Opened six months ago within the avant-garde ArtScience Museum in Singapore’s newest commercial and tourist district, the FabCafe is the latest addition to the global network born in Tokyo in 2012.
Singapore, special report (words and photos)
“What do you fab?” The famous slogan of the international FabCafe network, originated in Tokyo in 2012, is engraved in red letters on the side of a wooden square space in the foyer of Singapore’s ArtScience Museum. On another side, the bright white letters of “FabCafe” stand out against a big red sign. Behind it, digital fabrication machines and all sorts of 3D printed and laser cut objects populate the space, just a few steps away from a long counter equipped with espresso machines, offering cakes and wraps to visitors of the museum.
If the brand is easily spotted, the situation is rather uncommon. FabCafe Singapore lives in the foyer of an art and science museum, housed in a building shaped like a lotus flower, located at the tip of Singapore’s new commercial and tourist strip, which revolves around a swimming pool observatory deck perched atop three towers of a luxury hotel attached to a large casino.
Chris Drury, one of the four founders of FabCafe Singapore, recognizes the singular opportunity of this surreal juxtaposition: “We are very conscious of this high-profile space and we want to do it justice,” he says.
It was a long labor of love before the team could finally open their fabcafe to the public. The story began when Chris Drury, who also founded the coworking cafe Impact Hub Singapore, met designer Brandon Edwards there three years ago. They were soon joined by Adeline Setiawan, an educator who was well tuned-in to the local maker movement, then by Wouter van Hest, a Dutch-Taiwanese engineer and designer who knew the Tokyo founders of the original FabCafe and was looking to extend the experience to Singapore. The decisive moment came when Honor Harger, the visionary director of the budding ArtScience Museum, invited them to transform and inhabit the museum’s underused foyer with their hi-tech cafe. After two more years of bureaucracy, multi-tiered vetting and installation, FabCafe Singapore was officially launched in September 2016.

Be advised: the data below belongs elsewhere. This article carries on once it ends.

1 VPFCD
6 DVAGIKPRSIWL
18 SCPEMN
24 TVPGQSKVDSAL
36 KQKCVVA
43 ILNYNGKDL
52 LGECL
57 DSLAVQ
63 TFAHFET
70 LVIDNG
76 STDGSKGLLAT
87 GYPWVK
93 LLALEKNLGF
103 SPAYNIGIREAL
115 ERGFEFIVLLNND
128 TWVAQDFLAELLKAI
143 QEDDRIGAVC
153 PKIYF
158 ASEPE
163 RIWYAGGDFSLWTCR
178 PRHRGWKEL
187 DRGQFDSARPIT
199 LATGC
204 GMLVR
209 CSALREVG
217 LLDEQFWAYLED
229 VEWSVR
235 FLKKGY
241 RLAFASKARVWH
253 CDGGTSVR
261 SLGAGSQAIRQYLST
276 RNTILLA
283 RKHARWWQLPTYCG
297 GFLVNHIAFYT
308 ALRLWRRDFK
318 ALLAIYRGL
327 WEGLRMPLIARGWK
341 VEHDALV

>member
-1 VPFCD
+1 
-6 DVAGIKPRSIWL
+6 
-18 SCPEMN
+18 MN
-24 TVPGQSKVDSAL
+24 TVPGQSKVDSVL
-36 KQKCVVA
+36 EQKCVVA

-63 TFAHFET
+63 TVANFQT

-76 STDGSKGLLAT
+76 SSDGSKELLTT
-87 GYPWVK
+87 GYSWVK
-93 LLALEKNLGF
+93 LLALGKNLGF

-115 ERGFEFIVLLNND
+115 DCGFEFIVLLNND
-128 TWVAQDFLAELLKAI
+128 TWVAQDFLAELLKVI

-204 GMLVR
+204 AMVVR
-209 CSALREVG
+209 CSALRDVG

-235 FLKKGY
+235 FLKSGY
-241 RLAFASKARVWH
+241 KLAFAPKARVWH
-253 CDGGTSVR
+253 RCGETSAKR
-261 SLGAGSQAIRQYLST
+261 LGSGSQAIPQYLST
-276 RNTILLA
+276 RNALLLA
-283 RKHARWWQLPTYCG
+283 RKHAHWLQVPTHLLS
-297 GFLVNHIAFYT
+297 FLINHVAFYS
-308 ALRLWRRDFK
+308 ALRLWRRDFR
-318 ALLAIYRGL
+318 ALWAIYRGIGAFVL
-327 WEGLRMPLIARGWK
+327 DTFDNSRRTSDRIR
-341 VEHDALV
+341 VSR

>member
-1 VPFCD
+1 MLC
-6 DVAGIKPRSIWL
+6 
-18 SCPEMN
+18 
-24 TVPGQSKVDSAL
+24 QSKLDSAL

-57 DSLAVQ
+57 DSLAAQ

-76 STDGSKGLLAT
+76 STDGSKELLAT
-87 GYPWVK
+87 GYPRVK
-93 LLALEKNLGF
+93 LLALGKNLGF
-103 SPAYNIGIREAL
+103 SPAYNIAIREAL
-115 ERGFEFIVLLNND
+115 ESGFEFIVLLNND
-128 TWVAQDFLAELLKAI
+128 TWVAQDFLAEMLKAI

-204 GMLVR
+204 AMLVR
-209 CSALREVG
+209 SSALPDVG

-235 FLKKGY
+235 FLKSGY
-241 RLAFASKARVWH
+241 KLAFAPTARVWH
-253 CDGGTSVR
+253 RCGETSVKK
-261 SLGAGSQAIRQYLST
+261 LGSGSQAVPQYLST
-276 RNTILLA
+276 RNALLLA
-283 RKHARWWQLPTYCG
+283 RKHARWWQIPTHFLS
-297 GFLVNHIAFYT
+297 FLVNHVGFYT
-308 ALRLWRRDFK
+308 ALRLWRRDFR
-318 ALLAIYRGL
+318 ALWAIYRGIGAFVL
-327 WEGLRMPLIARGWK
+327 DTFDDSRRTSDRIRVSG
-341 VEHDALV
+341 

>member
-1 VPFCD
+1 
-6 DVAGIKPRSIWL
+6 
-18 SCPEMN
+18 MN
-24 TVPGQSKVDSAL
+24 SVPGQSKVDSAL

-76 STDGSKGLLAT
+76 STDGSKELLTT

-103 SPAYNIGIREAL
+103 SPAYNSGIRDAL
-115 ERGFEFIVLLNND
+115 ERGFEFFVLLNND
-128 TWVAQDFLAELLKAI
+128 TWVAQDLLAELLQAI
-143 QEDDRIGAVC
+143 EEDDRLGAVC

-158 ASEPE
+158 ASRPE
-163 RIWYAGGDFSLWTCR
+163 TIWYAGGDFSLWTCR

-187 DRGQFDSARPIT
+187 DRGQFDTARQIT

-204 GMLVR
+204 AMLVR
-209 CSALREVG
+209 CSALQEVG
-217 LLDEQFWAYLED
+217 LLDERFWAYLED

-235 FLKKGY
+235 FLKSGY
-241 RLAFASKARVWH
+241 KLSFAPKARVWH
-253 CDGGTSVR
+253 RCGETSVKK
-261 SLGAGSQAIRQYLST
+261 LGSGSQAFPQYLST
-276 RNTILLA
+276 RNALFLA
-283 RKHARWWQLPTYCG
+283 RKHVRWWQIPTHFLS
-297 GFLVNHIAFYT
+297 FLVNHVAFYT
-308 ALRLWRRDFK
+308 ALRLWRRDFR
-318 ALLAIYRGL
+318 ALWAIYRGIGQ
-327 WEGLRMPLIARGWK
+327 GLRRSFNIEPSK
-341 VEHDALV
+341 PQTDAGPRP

Today, the cafe serves up to a thousand museum visitors every weekend, from Singaporean families to tourists from around the world. While most of the visitors aren’t necessarily makers, Adeline says, they are curious about the fab aspect and see the FabCafe as an extension of the museum dedicated to the intersection between art and science, technology and design. As children and parents begin playing with the various fabricated objects on display, Adeline explains that everything in the cafe is made with these machines and designed especially for this space. The menu above the counter was laser cut and engraved, every single stool has a tessellated wooden seat, the shelves were made by a local maker, the plants were provided by the urban farming group Edible Garden City… In short, everything in this space was conceived and fabricated by Singapore’s own maker community.